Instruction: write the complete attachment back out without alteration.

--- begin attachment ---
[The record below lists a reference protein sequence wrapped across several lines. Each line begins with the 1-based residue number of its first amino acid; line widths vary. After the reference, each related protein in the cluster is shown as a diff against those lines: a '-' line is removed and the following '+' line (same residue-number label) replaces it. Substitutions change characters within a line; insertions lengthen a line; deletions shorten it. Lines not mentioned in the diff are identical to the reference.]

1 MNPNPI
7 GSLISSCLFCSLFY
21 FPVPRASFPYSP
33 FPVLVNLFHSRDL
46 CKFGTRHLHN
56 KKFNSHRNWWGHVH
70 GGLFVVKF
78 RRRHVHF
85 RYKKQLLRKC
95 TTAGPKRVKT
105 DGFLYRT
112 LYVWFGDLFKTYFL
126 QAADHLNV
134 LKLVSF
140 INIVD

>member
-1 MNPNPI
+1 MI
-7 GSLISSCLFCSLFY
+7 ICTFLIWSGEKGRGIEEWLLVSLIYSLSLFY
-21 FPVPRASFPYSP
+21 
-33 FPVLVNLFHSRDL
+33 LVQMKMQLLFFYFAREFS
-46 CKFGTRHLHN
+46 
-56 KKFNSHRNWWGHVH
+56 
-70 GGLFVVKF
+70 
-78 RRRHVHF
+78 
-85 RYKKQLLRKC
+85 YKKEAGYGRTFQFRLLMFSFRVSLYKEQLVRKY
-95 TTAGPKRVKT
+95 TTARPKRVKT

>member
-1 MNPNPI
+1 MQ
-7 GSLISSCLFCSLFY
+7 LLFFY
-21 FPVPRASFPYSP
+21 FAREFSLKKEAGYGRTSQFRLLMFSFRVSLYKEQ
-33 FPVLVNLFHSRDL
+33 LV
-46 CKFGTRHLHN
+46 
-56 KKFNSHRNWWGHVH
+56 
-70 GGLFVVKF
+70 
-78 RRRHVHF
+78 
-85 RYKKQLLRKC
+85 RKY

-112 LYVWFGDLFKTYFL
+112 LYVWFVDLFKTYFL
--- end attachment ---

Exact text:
[The record below lists a reference protein sequence wrapped across several lines. Each line begins with the 1-based residue number of its first amino acid; line widths vary. After the reference, each related protein in the cluster is shown as a diff against those lines: a '-' line is removed and the following '+' line (same residue-number label) replaces it. Substitutions change characters within a line; insertions lengthen a line; deletions shorten it. Lines not mentioned in the diff are identical to the reference.]

1 MNPNPI
7 GSLISSCLFCSLFY
21 FPVPRASFPYSP
33 FPVLVNLFHSRDL
46 CKFGTRHLHN
56 KKFNSHRNWWGHVH
70 GGLFVVKF
78 RRRHVHF
85 RYKKQLLRKC
95 TTAGPKRVKT
105 DGFLYRT
112 LYVWFGDLFKTYFL
126 QAADHLNV
134 LKLVSF
140 INIVD

>member
-1 MNPNPI
+1 MI
-7 GSLISSCLFCSLFY
+7 ICTFLIWSGEKGRGIEEWLLVSLIYSLSLFY
-21 FPVPRASFPYSP
+21 
-33 FPVLVNLFHSRDL
+33 LVQMKMQLLFFYFAREFS
-46 CKFGTRHLHN
+46 
-56 KKFNSHRNWWGHVH
+56 
-70 GGLFVVKF
+70 
-78 RRRHVHF
+78 
-85 RYKKQLLRKC
+85 YKKEAGYGRTFQFRLLMFSFRVSLYKEQLVRKY
-95 TTAGPKRVKT
+95 TTARPKRVKT

>member
-1 MNPNPI
+1 MQ
-7 GSLISSCLFCSLFY
+7 LLFFY
-21 FPVPRASFPYSP
+21 FAREFSLKKEAGYGRTSQFRLLMFSFRVSLYKEQ
-33 FPVLVNLFHSRDL
+33 LV
-46 CKFGTRHLHN
+46 
-56 KKFNSHRNWWGHVH
+56 
-70 GGLFVVKF
+70 
-78 RRRHVHF
+78 
-85 RYKKQLLRKC
+85 RKY

-112 LYVWFGDLFKTYFL
+112 LYVWFVDLFKTYFL